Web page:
The History of Mead

Mead, the world’s oldest fermented beverage, created by combining watered honey with beer or wine yeasts, has been consumed and enjoyed by cultures across the world all throughout history. Most folks have probably heard accounts of mead drinking in the context of Norse or Viking cultures, where it is enjoyed in raucous halls alongside plenty of brawling and feasting. However, references to mead have been found in ceramic pottery from China, dating to 7000 B.C.E.; in the ancient Hindu text of the Rigveda from India; in manuscripts from ancient Egypt; and even in a mixture of grape and barley wine found in the tomb of the Greek king, Midas.

It is easy to see why mead was so widespread across the ancient world. As a preservative and easy source of sugar, honey would have been used anywhere that bees were present and would often have been mixed in with nuts, berries, meats, drinks, and baked goods. Over time, the naturally occurring yeasts in both honey and fruit would have made almost any diluted honeyed liquid ferment, making mead an easy and delicious discovery! The oldest known recipe for mead came from the Hispanic-Roman naturalist Columella, around the year 60 C.E., who prescribed the following:

“Take rainwater kept for several years, and mix a sextarius of this water with a [Roman] pound of honey. For a weaker mead, mix a sextarius of water with nine ounces of honey. The whole is exposed to the sun for 40 days, and then left on a shelf near the fire. If you have no rain water, then boil spring water.”                

While mead has evolved greatly over the centuries, it is this basic mixture that has stood the test of centuries and found its way into the cellars of everyone from Socrates to King Tut. In ancient Egypt, mead was so valuable that honey gatherers were kept under armed guard while out hunting for hives. In Greece, some scholars theorize that ambrosia, the drink of the Gods and the source of their immortality, may have been mead, due to honey’s medicinal qualities, and was said to be the preferred drink of Grecians during the Golden Age.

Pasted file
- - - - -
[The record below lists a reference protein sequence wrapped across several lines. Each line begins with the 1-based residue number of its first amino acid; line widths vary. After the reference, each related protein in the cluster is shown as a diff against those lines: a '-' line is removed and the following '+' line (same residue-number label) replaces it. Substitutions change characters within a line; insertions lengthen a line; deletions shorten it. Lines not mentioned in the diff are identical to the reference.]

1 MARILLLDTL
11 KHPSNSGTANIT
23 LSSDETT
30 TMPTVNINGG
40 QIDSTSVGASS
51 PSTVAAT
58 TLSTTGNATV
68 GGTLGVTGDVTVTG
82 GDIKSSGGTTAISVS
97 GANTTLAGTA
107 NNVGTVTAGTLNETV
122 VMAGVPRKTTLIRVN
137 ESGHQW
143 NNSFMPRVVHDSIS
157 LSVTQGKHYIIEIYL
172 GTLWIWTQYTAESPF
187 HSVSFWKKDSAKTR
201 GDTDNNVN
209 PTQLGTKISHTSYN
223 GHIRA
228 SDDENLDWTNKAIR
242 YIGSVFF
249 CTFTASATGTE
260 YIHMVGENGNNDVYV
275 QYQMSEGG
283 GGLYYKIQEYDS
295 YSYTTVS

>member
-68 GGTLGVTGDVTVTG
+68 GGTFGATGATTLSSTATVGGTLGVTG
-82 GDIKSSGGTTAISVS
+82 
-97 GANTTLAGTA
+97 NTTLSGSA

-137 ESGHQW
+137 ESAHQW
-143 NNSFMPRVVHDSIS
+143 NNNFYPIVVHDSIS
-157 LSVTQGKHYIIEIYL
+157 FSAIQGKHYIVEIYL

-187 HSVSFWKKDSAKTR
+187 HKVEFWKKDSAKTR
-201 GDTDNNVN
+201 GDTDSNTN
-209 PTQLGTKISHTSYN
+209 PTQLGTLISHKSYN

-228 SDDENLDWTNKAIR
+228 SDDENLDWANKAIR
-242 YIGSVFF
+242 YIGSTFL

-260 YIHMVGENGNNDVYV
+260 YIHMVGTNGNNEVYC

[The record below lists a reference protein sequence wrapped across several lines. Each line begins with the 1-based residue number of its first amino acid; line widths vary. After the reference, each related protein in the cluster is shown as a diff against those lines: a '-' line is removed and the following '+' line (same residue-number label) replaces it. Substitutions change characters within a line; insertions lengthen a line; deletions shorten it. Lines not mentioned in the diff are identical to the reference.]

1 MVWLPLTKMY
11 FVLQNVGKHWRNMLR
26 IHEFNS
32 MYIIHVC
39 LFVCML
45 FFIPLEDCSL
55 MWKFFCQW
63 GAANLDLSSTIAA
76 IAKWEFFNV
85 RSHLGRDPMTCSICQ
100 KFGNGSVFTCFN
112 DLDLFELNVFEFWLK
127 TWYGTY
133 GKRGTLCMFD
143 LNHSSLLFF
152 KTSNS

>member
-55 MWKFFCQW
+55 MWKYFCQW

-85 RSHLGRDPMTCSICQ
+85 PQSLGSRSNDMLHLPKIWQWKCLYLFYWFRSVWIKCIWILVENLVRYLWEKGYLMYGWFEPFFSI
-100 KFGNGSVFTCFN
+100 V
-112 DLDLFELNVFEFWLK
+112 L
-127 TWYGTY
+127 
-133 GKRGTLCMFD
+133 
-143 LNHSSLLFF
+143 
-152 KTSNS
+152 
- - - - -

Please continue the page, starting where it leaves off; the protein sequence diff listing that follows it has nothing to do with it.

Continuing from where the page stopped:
Of course, there are few cultures where this beverage has played such an impactful role as those of the Norse and Germanic societies. In the frigid northern climates of Western Europe and the Scandinavian Peninsula, where battles against the elements were as intense as the conflicts between one another, it is easy to see why folks would have gathered in mead halls to make merry and enjoy the warmth of friendly company, good food, roaring fires, and a cup or three of strong drink.

In these times, mead was so popular that it was often elevated to near mythical status. In the legend of the Mead of Poetry, the god of wisdom, Kvasir, was murdered by two evil dwarves, who took his blood, rendered it down, and brewed it into an exceptional mead that could confer poetic inspiration on whomever drank it. Thor, god of thunder, was said to be able to down mead by the barrel, and in the legend of Beowulf, the mead hall Heorot was said to become so raucous that it awakened an ancient monster, Grendal, who came to terrorize the patrons into silence. Ancient Scandinavian culture even held that the glorious afterlife was a great mead hall called Valhalla, the Hall of the Slain, where Odin, the All Father, holds dominion over the dead heroes. Here, the kettle Eldhrímnir supplies an endless feast of meat, while the goat, Heiðrún, produces, from its udders, vats of the most exquisite mead to be found in all the nine realms.

Despite its ancient roots, mead has not enjoyed the same level of popularity in modern times as beer, wine, and cider. This is largely due to to the sheer cost of its production when compared to grains and fruit. Mead was often seen, even in ancient times, as a beverage for the elite. This may be part of its mythical status as a drink of kings and divinity. However, this is now changing. Meaderies across the world are opening their doors, and now anyone can experience the delightful sweetness and depth of this drink, if they are willing to explore. After all, who wouldn’t want a chance to sample the nectar of the gods?